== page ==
Gonçalves has been so preoccupied with the pasta program that the one-time pastry chef hasn’t yet had much time to expand the small dessert list beyond the (very) bittersweet chocolate panna cotta glazed in balsamic caramel dusted with crumbled fig biscotti, and a torta della nonna pie topped with pine nuts and filled with lemony cream.

The torta della nonna at Cry Baby Pasta.
CHARLES FOX / Staff Photographer
The torta della nonna at Cry Baby Pasta.

That crumbly little pie and its custard-y heart offered such a charming, homey comfort, I tried to praise it to my tablemates — though I don’t think they heard me amid the roar of diners deep into their bowls of chicken riggies and swirling coupes of amari-tinged cocktails. The main dining room, with its industrial windows, wood floors and board-lined ceiling, has a considerable noise problem once the crowd warms-up, and the owners know it’s something to be reckoned with down the road.

But for now, these are the sounds of a comeback story that’s roared to beautiful life in the form of a bright new neighborhood hub serving the kind of affordable good flavors I’d indulge in regularly if I lived nearby. For Bridget Foy’s family, this Cry Baby’s tears are for the happy ending.

Cry baby, cry baby, cry baby

Honey, welcome back home …

Cry Baby Pasta

RATING |

Excellent

627 S. Third St, 267-534-3076; crybabypasta.com

The neighborhood restaurant has been reimagined for 2019 by the family behind Bridget Foy’s at this well-loved Queen Village corner tavern, formerly Ela, where house-made pastas anchor an impressively affordable menu of Italian inspirations with great drinks and a lively rock-and-roll theme. The roaring noise level can be a drag, and the friendly service can be spacey. But the zesty scratch cooking from talented husband-wife duo David Gilberg and Carla Gonçalves (ex-Koo Zee Doo), paired with polished cocktails and fairly-priced, interesting Italian wines, add up to the kind of casual-but-quality restaurant I’d visit weekly if I lived closer.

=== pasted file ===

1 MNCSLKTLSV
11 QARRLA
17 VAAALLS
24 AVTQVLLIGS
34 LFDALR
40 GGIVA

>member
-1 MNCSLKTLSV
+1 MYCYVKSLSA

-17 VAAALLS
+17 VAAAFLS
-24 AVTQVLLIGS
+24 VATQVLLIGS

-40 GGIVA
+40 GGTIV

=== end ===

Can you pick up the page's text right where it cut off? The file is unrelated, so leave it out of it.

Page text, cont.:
MENU HIGHLIGHTS Tortellini en brodo; egg drop soup; meatballs with smoked ricotta; fritto misto; grilled artichokes; charred broccoli; bruschetta toasts (chicken liver; burrata; sardines); spaghetti cacio e pepe; smoked chicken rigatoni in vodka sauce; tagliatelle Bolongese; branzino; chicken Française; mushroom farotto; torta della nonna.

DRINKS Italian wines, aperitivi and cocktails are a draw. The well-made cocktails incorporate Italian touches, from peppery olive oil in the Jiggery Pokery riff on a dirty martini to the Cynar-spiked Purple Moon and refreshingly citrusy Don’t Cry Be Bitter. Affordable wines by the glass, including many on draft, offer pours of Aglianico, Vermentino and curiosities like a Zibibbo/Syrah rose, while very fair bottle markups (hovering around two-times cost) are good incentives to try a bottle from Occhipiniti, Vignetti Massa or Nervi-Conterno. Beer selection is small but solid (Menabrea; Bull Frog; Cigar City.) .

WEEKEND NOISE You can cry as loud as you want and not be heard over the din. An investment in sound proofing is on the owners’ minds.

IF YOU GO Dinner Sunday, Tuesday through Thursday, 5-10 p.m.; Friday and Saturday, until 11 p.m.

Dinner entrées, $12-$22.

All major cards.

Reservations suggested, especially weekends.

Not wheelchair accessible. There are two steps at front door and bathroom is not accessible.

Street parking only.